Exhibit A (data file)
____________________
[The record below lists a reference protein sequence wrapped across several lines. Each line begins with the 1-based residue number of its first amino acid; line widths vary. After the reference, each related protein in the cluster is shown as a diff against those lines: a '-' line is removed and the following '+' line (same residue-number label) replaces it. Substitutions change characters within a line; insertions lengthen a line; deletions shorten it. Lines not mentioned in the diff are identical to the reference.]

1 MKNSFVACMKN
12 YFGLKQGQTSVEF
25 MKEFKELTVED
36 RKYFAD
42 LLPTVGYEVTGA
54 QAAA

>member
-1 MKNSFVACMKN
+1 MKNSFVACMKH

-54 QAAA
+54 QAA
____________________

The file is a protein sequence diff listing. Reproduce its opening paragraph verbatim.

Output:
[The record below lists a reference protein sequence wrapped across several lines. Each line begins with the 1-based residue number of its first amino acid; line widths vary. After the reference, each related protein in the cluster is shown as a diff against those lines: a '-' line is removed and the following '+' line (same residue-number label) replaces it. Substitutions change characters within a line; insertions lengthen a line; deletions shorten it. Lines not mentioned in the diff are identical to the reference.]